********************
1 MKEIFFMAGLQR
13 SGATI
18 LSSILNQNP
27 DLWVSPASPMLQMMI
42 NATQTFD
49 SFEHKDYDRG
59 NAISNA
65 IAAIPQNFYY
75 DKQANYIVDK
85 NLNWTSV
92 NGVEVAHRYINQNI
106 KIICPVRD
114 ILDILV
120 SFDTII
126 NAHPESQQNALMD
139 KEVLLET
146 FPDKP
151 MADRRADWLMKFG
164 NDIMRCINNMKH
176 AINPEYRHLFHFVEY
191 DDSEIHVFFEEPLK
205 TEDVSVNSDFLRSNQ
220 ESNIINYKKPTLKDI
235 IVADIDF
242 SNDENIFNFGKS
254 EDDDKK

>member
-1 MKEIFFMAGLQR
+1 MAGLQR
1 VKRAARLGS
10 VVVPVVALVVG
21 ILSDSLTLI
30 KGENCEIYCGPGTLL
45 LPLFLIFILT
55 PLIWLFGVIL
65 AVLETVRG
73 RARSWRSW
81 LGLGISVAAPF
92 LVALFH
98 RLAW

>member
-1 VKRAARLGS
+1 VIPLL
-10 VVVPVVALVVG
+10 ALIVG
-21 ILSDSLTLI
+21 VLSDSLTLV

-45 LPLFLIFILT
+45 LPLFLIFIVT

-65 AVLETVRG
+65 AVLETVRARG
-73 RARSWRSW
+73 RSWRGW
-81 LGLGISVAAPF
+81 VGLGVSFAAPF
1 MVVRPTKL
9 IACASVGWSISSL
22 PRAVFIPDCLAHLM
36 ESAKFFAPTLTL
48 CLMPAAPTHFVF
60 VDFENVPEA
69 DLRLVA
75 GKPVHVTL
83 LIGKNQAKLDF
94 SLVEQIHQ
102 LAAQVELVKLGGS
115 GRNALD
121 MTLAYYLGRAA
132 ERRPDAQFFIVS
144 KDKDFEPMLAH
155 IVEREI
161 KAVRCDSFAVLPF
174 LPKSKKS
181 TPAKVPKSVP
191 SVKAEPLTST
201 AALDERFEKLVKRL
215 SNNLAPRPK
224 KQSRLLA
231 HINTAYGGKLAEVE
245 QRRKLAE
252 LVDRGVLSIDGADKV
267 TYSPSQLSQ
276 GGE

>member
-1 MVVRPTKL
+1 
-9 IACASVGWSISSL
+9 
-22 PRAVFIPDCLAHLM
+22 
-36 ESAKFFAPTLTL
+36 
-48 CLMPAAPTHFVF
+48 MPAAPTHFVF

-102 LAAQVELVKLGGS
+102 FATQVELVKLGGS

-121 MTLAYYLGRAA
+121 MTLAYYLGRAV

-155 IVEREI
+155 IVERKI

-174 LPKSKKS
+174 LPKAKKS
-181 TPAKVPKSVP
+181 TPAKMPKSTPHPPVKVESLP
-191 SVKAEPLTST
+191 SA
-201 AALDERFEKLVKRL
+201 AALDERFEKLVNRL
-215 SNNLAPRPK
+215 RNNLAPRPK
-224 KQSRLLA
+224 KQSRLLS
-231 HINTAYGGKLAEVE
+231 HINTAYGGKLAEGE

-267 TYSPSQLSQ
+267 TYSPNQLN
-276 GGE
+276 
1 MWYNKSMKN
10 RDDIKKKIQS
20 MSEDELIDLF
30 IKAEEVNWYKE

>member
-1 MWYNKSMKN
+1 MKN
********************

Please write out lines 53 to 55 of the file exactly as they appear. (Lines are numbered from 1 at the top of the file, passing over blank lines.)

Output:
+73 RSWRGW
-81 LGLGISVAAPF
+81 VGLGVSFAAPF